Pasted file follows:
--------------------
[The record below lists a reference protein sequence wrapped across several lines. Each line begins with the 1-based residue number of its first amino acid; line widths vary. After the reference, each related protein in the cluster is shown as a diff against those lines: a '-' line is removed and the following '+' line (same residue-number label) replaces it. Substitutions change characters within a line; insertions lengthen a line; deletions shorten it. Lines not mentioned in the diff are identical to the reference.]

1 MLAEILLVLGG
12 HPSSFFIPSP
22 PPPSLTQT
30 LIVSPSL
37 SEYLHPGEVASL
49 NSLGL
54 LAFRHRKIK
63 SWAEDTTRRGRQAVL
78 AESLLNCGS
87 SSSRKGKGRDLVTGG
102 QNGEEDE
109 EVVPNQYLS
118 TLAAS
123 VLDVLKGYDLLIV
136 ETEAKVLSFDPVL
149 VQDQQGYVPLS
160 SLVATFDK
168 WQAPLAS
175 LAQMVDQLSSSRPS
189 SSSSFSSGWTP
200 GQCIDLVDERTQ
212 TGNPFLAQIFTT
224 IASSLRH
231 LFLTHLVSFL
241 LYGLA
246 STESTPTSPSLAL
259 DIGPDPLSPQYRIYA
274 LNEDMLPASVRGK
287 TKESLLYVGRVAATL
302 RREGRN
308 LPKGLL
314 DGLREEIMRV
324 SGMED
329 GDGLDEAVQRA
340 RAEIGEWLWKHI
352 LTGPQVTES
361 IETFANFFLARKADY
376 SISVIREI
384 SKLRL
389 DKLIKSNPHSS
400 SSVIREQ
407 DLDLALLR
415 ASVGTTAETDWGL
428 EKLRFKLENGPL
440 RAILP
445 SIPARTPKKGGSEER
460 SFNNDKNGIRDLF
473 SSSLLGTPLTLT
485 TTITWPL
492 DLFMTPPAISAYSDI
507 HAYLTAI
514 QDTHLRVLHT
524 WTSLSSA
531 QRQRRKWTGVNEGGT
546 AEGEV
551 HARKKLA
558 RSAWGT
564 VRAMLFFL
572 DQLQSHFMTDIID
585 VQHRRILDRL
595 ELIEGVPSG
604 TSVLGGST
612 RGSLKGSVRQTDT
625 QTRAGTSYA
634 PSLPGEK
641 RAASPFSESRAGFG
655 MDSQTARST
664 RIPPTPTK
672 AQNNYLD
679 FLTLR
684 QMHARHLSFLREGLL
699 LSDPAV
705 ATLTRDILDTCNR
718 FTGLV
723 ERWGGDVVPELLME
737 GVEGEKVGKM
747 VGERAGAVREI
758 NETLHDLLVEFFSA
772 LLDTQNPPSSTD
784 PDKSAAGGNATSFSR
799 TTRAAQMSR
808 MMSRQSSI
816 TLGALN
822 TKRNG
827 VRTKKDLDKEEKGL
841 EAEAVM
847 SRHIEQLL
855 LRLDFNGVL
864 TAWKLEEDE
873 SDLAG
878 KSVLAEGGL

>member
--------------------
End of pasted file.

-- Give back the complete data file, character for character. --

[The record below lists a reference protein sequence wrapped across several lines. Each line begins with the 1-based residue number of its first amino acid; line widths vary. After the reference, each related protein in the cluster is shown as a diff against those lines: a '-' line is removed and the following '+' line (same residue-number label) replaces it. Substitutions change characters within a line; insertions lengthen a line; deletions shorten it. Lines not mentioned in the diff are identical to the reference.]

1 MLAEILLVLGG
12 HPSSFFIPSP
22 PPPSLTQT
30 LIVSPSL
37 SEYLHPGEVASL
49 NSLGL
54 LAFRHRKIK
63 SWAEDTTRRGRQAVL
78 AESLLNCGS
87 SSSRKGKGRDLVTGG
102 QNGEEDE
109 EVVPNQYLS
118 TLAAS
123 VLDVLKGYDLLIV
136 ETEAKVLSFDPVL
149 VQDQQGYVPLS
160 SLVATFDK
168 WQAPLAS
175 LAQMVDQLSSSRPS
189 SSSSFSSGWTP
200 GQCIDLVDERTQ
212 TGNPFLAQIFTT
224 IASSLRH
231 LFLTHLVSFL
241 LYGLA
246 STESTPTSPSLAL
259 DIGPDPLSPQYRIYA
274 LNEDMLPASVRGK
287 TKESLLYVGRVAATL
302 RREGRN
308 LPKGLL
314 DGLREEIMRV
324 SGMED
329 GDGLDEAVQRA
340 RAEIGEWLWKHI
352 LTGPQVTES
361 IETFANFFLARKADY
376 SISVIREI
384 SKLRL
389 DKLIKSNPHSS
400 SSVIREQ
407 DLDLALLR
415 ASVGTTAETDWGL
428 EKLRFKLENGPL
440 RAILP
445 SIPARTPKKGGSEER
460 SFNNDKNGIRDLF
473 SSSLLGTPLTLT
485 TTITWPL
492 DLFMTPPAISAYSDI
507 HAYLTAI
514 QDTHLRVLHT
524 WTSLSSA
531 QRQRRKWTGVNEGGT
546 AEGEV
551 HARKKLA
558 RSAWGT
564 VRAMLFFL
572 DQLQSHFMTDIID
585 VQHRRILDRL
595 ELIEGVPSG
604 TSVLGGST
612 RGSLKGSVRQTDT
625 QTRAGTSYA
634 PSLPGEK
641 RAASPFSESRAGFG
655 MDSQTARST
664 RIPPTPTK
672 AQNNYLD
679 FLTLR
684 QMHARHLSFLREGLL
699 LSDPAV
705 ATLTRDILDTCNR
718 FTGLV
723 ERWGGDVVPELLME
737 GVEGEKVGKM
747 VGERAGAVREI
758 NETLHDLLVEFFSA
772 LLDTQNPPSSTD
784 PDKSAAGGNATSFSR
799 TTRAAQMSR
808 MMSRQSSI
816 TLGALN
822 TKRNG
827 VRTKKDLDKEEKGL
841 EAEAVM
847 SRHIEQLL
855 LRLDFNGVL
864 TAWKLEEDE
873 SDLAG
878 KSVLAEGGL

>member